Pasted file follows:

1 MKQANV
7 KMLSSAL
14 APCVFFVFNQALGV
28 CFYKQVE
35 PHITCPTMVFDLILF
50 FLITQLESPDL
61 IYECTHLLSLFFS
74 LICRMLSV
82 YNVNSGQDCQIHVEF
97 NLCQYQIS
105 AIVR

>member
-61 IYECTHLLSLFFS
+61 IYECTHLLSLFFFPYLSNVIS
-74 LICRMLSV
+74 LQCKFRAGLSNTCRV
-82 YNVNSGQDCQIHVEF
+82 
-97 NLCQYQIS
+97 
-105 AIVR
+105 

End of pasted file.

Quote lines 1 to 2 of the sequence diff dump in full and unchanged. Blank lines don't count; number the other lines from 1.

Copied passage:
1 MKQANV
7 KMLSSAL